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http://assets-s3.rollingstone.com/assets/images/album_review/f9b6a50e4676bfc9e6623017265edbdd6c09059a.jpg Nimrod.

Green Day

Nimrod.

Reprise
Rolling Stone: star rating
Community: star rating
5 3.5 0
October 2, 1997

Green Day have one doozy of a flashback of their punk-rock past midway through Nimrod, the California trio's fifth album. On the song "Platypus (I Hate You)" drummer Tré Cool's tom-toms and Mike Dirnt's bass pound like a herd of charging rhinos as singer Billie Joe Armstrong condenses the phrase " 'Cause I hate you" into "Cuz-l-hatechew."

Green Day's pop future can be glimpsed immediately afterward. "Uptight" rolls in like a wave, a stripped-down surf tune with an engaging, openhearted vocal, before the guitars and the chorus crash in. Then, out with the tide, is a lush, orchestral instrumental, "Last Ride In," like a lost outtake from a Van Dyke Parks-era Beach Boys session.

Green Day tried to grow up on their previous album, 1995's Insomniac, but didn't seem quite sure how to go about it. The lyrics got nastier, and the characters more depraved, while the music clung stubbornly to the brisk tempos and concise melodies of pop-punk formula. With Nimrod, Armstrong's juvenile sense of humor is back. On "The Grouch," he complains, "I'm turning out like my dad," and on the ska romp "King for a Day," he imagines life as a drag queen. But Armstrong's teen-slacker protagonists can also sound almost reflective on Nimrod as they slide into an adult world not much more promising than the dazed-and-confused one that they left behind. Lost opportunities are mulled over in "Walking Alone" and "Haushinka," and a handful are kissed goodbye on "Good Riddance (Time of Your Life)."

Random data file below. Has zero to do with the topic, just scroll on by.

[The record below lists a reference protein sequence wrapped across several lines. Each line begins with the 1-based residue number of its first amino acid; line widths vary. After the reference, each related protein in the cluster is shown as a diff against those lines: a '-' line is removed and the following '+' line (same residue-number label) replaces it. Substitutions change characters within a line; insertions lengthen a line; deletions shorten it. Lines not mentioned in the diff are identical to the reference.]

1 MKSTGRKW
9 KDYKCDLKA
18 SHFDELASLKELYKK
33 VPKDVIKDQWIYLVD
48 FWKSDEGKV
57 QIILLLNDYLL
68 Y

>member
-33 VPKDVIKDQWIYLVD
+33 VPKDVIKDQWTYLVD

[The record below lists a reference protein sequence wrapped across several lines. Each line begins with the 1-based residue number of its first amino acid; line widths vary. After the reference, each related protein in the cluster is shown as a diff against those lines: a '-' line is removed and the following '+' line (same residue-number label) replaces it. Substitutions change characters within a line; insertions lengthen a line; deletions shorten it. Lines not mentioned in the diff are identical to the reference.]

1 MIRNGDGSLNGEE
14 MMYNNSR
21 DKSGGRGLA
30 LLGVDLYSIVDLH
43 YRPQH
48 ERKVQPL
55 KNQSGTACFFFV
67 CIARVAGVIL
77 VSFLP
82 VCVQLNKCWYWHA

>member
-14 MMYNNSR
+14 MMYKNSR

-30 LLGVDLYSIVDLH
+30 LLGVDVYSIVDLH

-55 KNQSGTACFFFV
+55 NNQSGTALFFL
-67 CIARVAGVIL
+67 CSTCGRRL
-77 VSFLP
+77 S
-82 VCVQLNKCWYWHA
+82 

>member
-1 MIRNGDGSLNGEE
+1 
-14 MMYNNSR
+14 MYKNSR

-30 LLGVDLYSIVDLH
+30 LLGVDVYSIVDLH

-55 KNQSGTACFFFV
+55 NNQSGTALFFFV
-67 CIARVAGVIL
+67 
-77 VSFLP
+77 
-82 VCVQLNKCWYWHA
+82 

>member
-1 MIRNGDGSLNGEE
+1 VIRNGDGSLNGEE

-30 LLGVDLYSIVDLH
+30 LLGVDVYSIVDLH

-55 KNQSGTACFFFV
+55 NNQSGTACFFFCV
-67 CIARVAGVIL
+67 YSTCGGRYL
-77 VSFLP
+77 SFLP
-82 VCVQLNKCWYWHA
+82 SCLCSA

The music also takes a broader view, with neo-psychedelic studio touches, acoustic guitar, violins and horns flavoring the attack. Melody is emphasized, and a measure of sincerity is detectable in the singing. "Redundant," with its chiming, Byrds-ian guitars and soaring vocals, and "Walking Alone," with its plaintive harmonica, are persuasive midtempo pop songs, while "Good Riddance" is a surprisingly sweet folk anthem buoyed by strings. This music is a long way from Green Day's apprenticeship at the Gilman Street punk clubs, in Berkeley, Calif. But now that the band has seen the world, it's only fitting that Green Day should finally make an album that sounds as if it has.

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